For a shrine, the Acres of Books store is rather shabby. A metal awning hangs over the front. Its interior decor has been likened to a large chicken coop. And it is stuck in the middle of a run-down block slated for eventual “recycling,” as urban planners like to say.
For years the threat of the wrecking ball has hovered around Acres, one of the most beloved used bookstores in California. There is no specific proposal to tear the store down, but the general prospect of bulldozers one day chewing their way through Acres’ hallowed spaces recently propelled the 1924 Streamline Moderne building onto the list of structures nominated for local landmark status. The nomination has set city officials at odds.
Preservationists, taking an unusual approach to the landmark ordinance, nominated Acres not so much for its architectural style as for its contents, an estimated 750,000 used books that have made the cavernous, 56-year-old shop on Long Beach Boulevard a mecca for Southern California bibliophiles.
“This is not acres of beer, it’s acres of books,” emphasized city preservation officer Ruthann Lehrer, who insists the stucco and brick building deserves a place on the city’s cultural heritage landmark list as a “unique and irreplaceable” local asset.
“Throughout the region, Acres of Books is recognized as a landmark,” said Lehrer, who also sees merit in the building’s art deco style.
“Cultural, you can’t get more cultural than all these books. I think it would be great to help this place stay around,” agreed Downey schoolteacher Julie Dennis as she prowled the literature aisles, clutching an armful of books destined for her classroom library. “I just came in to get a copy of ‘The Pearl.’ I have a new student in class and I was going to get a cheap copy and--I can’t resist.”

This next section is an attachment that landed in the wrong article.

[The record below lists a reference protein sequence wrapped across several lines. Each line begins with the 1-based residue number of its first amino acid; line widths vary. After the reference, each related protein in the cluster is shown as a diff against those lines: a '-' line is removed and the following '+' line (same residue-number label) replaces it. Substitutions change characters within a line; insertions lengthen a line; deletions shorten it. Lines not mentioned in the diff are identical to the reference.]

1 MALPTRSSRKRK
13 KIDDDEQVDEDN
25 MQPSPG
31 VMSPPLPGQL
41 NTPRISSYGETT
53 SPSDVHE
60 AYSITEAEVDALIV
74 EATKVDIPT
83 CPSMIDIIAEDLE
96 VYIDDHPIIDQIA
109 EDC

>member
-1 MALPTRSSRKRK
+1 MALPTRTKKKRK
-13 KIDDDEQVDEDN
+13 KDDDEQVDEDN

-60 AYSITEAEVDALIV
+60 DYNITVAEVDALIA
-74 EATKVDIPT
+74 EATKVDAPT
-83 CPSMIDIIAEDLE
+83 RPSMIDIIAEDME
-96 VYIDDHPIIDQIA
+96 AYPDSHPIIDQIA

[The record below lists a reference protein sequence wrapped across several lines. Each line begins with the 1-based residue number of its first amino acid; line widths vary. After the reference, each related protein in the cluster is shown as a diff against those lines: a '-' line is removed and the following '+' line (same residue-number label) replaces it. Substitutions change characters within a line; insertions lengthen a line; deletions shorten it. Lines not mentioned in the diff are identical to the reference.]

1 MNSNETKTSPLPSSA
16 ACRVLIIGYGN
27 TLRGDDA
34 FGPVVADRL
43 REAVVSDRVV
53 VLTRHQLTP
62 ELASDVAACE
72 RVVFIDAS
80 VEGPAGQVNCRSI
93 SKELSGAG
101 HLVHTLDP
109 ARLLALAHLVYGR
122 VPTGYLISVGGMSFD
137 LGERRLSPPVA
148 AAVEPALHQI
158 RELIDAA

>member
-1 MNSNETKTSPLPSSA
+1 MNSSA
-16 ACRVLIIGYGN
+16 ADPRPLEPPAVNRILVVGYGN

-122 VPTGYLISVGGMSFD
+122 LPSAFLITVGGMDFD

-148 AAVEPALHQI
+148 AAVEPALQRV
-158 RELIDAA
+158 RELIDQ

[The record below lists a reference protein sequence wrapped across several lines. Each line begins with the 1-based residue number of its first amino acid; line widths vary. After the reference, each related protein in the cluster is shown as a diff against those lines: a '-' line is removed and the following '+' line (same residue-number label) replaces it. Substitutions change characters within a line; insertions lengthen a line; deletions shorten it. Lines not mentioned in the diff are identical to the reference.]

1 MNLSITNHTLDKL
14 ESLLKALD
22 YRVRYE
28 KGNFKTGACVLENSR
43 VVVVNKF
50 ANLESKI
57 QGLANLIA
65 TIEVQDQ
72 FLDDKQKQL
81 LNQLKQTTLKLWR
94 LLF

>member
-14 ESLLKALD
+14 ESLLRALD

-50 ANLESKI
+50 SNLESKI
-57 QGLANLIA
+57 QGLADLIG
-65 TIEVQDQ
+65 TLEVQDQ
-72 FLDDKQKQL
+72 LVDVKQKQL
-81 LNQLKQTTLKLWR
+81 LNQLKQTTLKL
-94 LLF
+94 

The city’s planning and community development directors also agree it would be nice to keep Acres in town, but not with the help of a landmark designation for what they consider a humdrum building on a block begging for redevelopment.
“If that use wasn’t in there, I don’t believe anyone would have nominated that building,” said Planning Director Robert Paternoster, who says the Acres of Books building does not pass the landmark ordinance’s architectural muster.
“We’re the ones who wrote the ordinance,” he added pointedly.
Community Development Director Susan Shick says it is “extraordinary” to propose a building as a landmark primarily because of its use. “I think it’s been done once in Los Angeles.
“My point has always been that if the goal of the community is to preserve Acres of Books, you’re not going to do it by preserving the building,” Shick said. “You’re going to do it by finding a long-term home” for the shop.
Protect the building, Shick says, and “it could be an adult bookstore in five years . . . You have something on the list for potential preservation that may not be what anyone intended.”
The city’s landmark ordinance has been in existence for a decade. But it has only been in the past couple of years, as City Hall embraced a preservation ethic, that the ordinance has come into much use. One-third of the city’s 60 cultural heritage landmarks were named last year. Lehrer, the city’s first neighborhood and preservation officer, has been on the job for only a year.
While city agencies in the past have had a hand in the destruction of many distinctive old buildings as they sought to revive Long Beach’s moribund downtown, Acres of Books is the first of the recent spate of nominations to encounter opposition within City Hall. “In general, their attitude has been very cooperative, very supportive,” said Lehrer, referring to the community development staff.